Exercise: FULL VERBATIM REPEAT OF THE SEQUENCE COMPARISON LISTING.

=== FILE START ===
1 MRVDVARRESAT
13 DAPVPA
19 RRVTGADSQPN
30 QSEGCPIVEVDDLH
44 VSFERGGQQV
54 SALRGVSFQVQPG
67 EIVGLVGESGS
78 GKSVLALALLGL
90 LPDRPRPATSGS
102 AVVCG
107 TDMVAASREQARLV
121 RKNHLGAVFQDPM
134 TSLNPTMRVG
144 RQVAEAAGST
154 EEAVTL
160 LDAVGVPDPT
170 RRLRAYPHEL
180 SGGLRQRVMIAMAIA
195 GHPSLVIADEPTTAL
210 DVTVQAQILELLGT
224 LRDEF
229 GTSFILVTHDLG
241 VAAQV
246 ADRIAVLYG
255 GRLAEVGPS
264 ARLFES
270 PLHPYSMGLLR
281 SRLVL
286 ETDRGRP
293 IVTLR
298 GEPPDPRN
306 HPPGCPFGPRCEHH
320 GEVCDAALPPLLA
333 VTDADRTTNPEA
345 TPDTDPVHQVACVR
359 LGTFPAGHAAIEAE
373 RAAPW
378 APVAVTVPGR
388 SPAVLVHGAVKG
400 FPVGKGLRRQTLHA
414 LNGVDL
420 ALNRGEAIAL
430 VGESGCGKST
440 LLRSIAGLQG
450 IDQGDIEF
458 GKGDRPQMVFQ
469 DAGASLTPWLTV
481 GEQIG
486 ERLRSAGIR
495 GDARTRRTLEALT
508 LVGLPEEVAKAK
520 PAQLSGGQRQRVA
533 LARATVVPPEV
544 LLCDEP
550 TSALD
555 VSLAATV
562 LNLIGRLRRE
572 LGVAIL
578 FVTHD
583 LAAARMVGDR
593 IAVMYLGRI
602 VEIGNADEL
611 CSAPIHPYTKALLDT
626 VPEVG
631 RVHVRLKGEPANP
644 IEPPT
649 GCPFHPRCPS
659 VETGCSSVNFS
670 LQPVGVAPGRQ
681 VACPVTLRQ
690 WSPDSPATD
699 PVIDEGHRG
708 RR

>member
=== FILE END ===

1 MRVDVARRESAT
13 DAPVPA
19 RRVTGADSQPN
30 QSEGCPIVEVDDLH
44 VSFERGGQQV
54 SALRGVSFQVQPG
67 EIVGLVGESGS
78 GKSVLALALLGL
90 LPDRPRPATSGS
102 AVVCG
107 TDMVAASREQARLV
121 RKNHLGAVFQDPM
134 TSLNPTMRVG
144 RQVAEAAGST
154 EEAVTL
160 LDAVGVPDPT
170 RRLRAYPHEL
180 SGGLRQRVMIAMAIA
195 GHPSLVIADEPTTAL
210 DVTVQAQILELLGT
224 LRDEF
229 GTSFILVTHDLG
241 VAAQV
246 ADRIAVLYG
255 GRLAEVGPS
264 ARLFES
270 PLHPYSMGLLR
281 SRLVL
286 ETDRGRP
293 IVTLR
298 GEPPDPRN
306 HPPGCPFGPRCEHH
320 GEVCDAALPPLLA
333 VTDADRTTNPEA
345 TPDTDPVHQVACVR
359 LGTFPAGHAAIEAE
373 RAAPW
378 APVAVTVPGR
388 SPAVLVHGAVKG
400 FPVGKGLRRQTLHA
414 LNGVDL
420 ALNRGEAIAL
430 VGESGCGKST
440 LLRSIAGLQG
450 IDQGDIEF
458 GKGDRPQMVFQ
469 DAGASLTPWLTV
481 GEQIG
486 ERLRSAGIR
495 GDARTRRTLEALT
508 LVGLPEEVAKAK
520 PAQLSGGQRQRVA
533 LARATVVPPEV
544 LLCDEP
550 TSALD
555 VSLAATV
562 LNLIGRLRRE
572 LGVAIL
578 FVTHD
583 LAAARMVGDR
593 IAVMYLGRI
602 VEIGNADEL
611 CSAPIHPYTKALLDT
626 VPEVG
631 RVHVRLKGEPANP
644 IEPPT
649 GCPFHPRCPS
659 VETGCSSVNFS
670 LQPVGVAPGRQ
681 VACPVTLRQ
690 WSPDSPATD
699 PVIDEGHRG
708 RR

>member